What is it that makes a Goblin better than a Troglodyte? For in the darkness of caves, each is given over to his own savagery; each will take in an instant the life and water of the other for himself. This is Nature’s Highest Law. It is likewise the case that a scorpion in a cave may sting and happily kill either, for that is the scorpion’s nature. But deep in the fabric of our consciousness, we weep for the plight of the stung Goblin, while we only jeer at the stung Troglodyte. We have thought for many days in silence and darkness on this matter, and we have come to a conclusion:
The Troglodyte, in all his life and ways, is satisfied with the dark warmth of the deeps. His longings and his actions aim for that which defines him and that which he understands—he wants only the world as he already knows that it is. The Goblin, full of life, will sacrifice everything for the singular moment of sun-filled escape. His life may be given over to fear of that which he does not understand, but he is willing to chase after those shadows. Ultimately the Goblin leaps at the chance to grasp the Unknown. Let this therefore be a lesson to you, Novices; though blind when first you walk the tunnels of life, reach out, reach upward, and snare your moment of sunlight.
Lizardfolk, Vishkanya, Serpentfolk, and Troglodytes are the reptilian sentient. Given a mixed blessing—cold bloodedness—by their biology, they remain in the warm, dark depths of the Vulcan rim, their bodies straying as far from the warmth as they dare before inevitably returning to the comfort of the deeps. In contemporary times, it is the Lizardfolk who are most adventurous: stealing an occasional journey “upward” to raid the Goblin forest above. All of these species, however, inhabit a territory which is both too harsh—there is precious little standing water—and too confined for the other sentient.
It would, however, be a mistake to call these the lowest-dwelling Sentient, for far beneath them, ancient cities abound in water-filled caverns whose size defies reasonable explanation. The inhabitants of these cities are a dark mirror’s reflection of the sun-chasers above. Moored on the sunless oceans below are Drow, Duergar, and Drider marvels: ancient floating leviathan-cities carved from more-ancient megaflora.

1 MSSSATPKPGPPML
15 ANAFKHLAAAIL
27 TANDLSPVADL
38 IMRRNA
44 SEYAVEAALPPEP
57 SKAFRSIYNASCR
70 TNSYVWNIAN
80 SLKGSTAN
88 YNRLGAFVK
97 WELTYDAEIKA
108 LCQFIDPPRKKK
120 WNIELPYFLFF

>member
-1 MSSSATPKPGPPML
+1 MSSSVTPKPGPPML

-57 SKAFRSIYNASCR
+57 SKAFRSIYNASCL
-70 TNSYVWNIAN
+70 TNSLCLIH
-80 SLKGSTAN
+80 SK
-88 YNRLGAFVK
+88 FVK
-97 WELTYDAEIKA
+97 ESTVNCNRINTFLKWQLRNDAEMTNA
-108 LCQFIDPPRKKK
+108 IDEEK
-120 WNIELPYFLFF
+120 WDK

Greatest among these floating cities, the great Drow ‘city’ Lotus is the largest gathering of humanoid life on the red planet. Its room-like caverns—populated by nearly a million mortal souls—are carved from giant fibers older than the languages of Men and stand as a mocking monument to the short-lived-ness of animal life. One tradition holds that there are a sect of ashen-skinned Drow monks whose order is dedicated to chronicling the seemingly infinite rooms of the Lotus. As a monk grows older and more respected, he is tasked with winding through the passages of that ancient “flower”, touching each wall with a ritual brand and a brief invocation to a Drow Male God in thanksgiving for the miracle of the horizontal depths of the deep.
Beside Lotus in the depths of the Deep Dark, there is the Great Web: a labyrinth of unending complexity watched over by the many-legged Driders. Many a Drow noblewoman has chosen to spend her years in study of the Web, believing that the dark spider-goddess who has no name shall grant to her a boon. On rare occasions, when the Driders inevitably bring the empty-shell-of-a-corpse back to Lotus, families whisper of the Goddess’s call, and express their hope that the work begun by their Daughter will continue; that the Lady who is unnamed may be placated in her lust for their children. There is, however, a hidden truth in these stories, for the corpse that is buried is not the corpse of the Drow who perished. Rather, the Drider who brings the news is the child herself, transformed by the secret fleshwarping arts of the most feared Drow and relieved of even a Drow’s humanity. She knows nothing of her former self, but is forever remade in the image of the goddess she pursued.
At another exit to the Great Web stands the great Cavern-City of the Duergar. Its name and navigation are given only to the most trusted Drow, for the Duergar are small in number but large in ambition. Given over to daily bouts of ritual enlargement, these stocky humanoids take from the naked rock of their cavern all manner of the world’s ores. Then, in a process which is only taught to those who cannot speak it—for their tongues are first removed—the ore is transformed into gleaming metals which rival the purity of the most toxic forges of the higher races.
But again, to call the Foul and Mighty of Lotus and its kin the deepest dwelling is to err, as beneath the dark still waters there lurk other older minds. The finned horrors known as Aboleth rest here; their alien intelligence having chosen to slumber in mindful dreaming for years beyond number for a singular event which will disturb the peace of the world. Beside them, in tomb-like caverns which have held them against their will, are the last of the great Darkworms—the wild and eternal progenitors to all Dragonkind whose bodies are willing vessels for powers greater than themselves. Thoughts of whether the bound Darkworm and sleeping Aboleth have conversed in the Eon since their arrival from the First of All Worlds, and what dark whisperings they have shared would be enough to keep scholars the world over sleepless to the point of madness if only they knew.